Dynamic Development in Speaking Versus Writing in Identical TwinsChan, H., Verspoor, M. & Vahtrick, L., 2015, In : Language Learning. 65, 2, p. 298-325 28 p.
Research output: Contribution to journal › Article › Academic › peer-review
Taking a dynamic usage‐based perspective, this longitudinal case study compares the development of sentence complexity in speaking versus writing in two beginner Taiwanese learners of English (identical twins) in an extensive corpus consisting of 100 oral and 100 written texts of approximately 200 words produced by each twin over 8 months. Three syntactic complexity measures were calculated: mean length of T‐unit, dependent clauses per T‐unit, and coordinate phrases per T‐unit. The working hypothesis was that (a) the learners’ oral texts would become more complex sooner than their written texts and that (b) the two learners would show similar developmental patterns. We found that these two learners initially demonstrated syntactic complexity in their oral language rather than in their written language, yet over time they were found to exhibit inverse trends of development. This observation was confirmed with dynamic modeling by means of a hidden Markov model, which allowed us to detect moments of self‐organization in the learners’ spoken and written output (i.e., moments where the interaction among various measures changes and takes on a new configuration).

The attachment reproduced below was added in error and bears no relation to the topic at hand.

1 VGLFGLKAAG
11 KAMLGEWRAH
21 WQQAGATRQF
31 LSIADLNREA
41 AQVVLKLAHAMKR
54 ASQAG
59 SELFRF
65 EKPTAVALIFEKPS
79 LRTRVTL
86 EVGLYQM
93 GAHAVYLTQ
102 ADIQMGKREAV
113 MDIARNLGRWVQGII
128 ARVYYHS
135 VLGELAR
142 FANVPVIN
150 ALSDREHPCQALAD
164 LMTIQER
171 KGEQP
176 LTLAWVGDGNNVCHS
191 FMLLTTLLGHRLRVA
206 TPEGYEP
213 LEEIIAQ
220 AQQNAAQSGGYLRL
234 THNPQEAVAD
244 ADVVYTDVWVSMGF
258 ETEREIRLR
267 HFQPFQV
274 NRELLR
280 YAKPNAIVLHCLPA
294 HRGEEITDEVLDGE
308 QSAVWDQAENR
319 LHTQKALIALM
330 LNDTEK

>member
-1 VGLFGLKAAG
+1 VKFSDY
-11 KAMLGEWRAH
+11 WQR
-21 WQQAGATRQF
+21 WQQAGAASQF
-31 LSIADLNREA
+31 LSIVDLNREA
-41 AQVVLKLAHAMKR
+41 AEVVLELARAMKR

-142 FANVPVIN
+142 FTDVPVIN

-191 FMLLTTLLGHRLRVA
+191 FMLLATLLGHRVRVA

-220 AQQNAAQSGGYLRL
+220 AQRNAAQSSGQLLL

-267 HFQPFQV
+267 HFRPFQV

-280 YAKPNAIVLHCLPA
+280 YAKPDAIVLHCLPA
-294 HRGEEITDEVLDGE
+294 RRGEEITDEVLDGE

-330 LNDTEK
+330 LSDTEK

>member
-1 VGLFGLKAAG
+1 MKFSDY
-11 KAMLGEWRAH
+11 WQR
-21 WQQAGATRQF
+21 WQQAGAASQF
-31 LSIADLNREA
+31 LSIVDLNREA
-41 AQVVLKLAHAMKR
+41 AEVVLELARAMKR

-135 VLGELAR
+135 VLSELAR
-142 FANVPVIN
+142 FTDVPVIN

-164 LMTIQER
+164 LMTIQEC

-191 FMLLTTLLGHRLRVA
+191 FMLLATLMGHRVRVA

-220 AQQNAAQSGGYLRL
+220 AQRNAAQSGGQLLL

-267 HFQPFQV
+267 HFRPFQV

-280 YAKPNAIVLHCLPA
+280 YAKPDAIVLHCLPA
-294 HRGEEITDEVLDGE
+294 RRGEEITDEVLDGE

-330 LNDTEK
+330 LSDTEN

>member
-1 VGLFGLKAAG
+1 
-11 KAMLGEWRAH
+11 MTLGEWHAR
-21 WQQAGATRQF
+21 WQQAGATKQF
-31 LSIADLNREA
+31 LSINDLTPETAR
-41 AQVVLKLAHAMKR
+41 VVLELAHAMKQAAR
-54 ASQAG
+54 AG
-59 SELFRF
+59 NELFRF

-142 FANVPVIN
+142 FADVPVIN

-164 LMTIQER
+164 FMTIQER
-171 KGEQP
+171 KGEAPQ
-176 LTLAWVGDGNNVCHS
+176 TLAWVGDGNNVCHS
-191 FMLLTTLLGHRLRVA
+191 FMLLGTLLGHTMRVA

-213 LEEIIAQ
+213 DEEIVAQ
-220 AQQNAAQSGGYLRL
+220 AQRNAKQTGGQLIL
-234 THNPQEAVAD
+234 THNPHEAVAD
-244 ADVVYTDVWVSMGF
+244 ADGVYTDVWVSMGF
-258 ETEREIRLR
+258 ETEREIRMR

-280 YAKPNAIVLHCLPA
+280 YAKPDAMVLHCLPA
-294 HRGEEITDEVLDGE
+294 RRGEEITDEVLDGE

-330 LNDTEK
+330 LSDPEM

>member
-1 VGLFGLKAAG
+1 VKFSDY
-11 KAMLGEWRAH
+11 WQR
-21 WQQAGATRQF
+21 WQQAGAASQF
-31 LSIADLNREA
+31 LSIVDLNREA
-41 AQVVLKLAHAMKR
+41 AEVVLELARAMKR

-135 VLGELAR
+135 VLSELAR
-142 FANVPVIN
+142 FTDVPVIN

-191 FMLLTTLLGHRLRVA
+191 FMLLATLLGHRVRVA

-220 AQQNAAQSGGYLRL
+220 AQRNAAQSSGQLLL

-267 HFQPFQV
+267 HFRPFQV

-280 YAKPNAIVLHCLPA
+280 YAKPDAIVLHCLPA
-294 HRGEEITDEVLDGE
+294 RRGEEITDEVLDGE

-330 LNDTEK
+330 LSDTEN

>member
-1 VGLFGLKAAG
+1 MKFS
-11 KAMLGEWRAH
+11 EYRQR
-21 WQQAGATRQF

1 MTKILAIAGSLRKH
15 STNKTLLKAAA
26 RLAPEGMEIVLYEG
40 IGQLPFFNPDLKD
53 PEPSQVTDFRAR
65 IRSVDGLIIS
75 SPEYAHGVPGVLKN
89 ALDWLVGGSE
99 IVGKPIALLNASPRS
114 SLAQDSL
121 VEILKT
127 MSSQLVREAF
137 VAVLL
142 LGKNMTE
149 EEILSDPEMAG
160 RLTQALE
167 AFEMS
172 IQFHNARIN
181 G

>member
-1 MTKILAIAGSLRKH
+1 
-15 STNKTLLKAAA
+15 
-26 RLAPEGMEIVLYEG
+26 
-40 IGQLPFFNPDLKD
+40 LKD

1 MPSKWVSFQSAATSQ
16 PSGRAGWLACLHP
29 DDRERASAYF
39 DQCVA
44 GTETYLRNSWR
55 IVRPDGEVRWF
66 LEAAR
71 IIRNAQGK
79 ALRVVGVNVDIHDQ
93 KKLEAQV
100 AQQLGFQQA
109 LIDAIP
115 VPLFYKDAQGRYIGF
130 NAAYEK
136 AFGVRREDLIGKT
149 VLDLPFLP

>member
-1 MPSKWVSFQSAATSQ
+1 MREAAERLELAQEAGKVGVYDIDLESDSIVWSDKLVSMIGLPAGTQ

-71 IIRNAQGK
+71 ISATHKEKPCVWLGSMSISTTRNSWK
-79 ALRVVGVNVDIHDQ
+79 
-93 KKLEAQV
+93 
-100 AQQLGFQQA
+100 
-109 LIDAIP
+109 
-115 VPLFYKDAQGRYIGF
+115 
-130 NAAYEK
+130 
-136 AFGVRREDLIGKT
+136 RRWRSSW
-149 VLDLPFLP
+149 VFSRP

|Number of pages||28|
|Publication status||Published - 2015|
- WORKING-MEMORY, 2ND LANGUAGE, SYNTACTIC COMPLEXITY, WRITTEN PRODUCTION, ORAL PRODUCTION, 2ND-LANGUAGE, ACQUISITION, ACCURACY, ENGLISH, KNOWLEDGE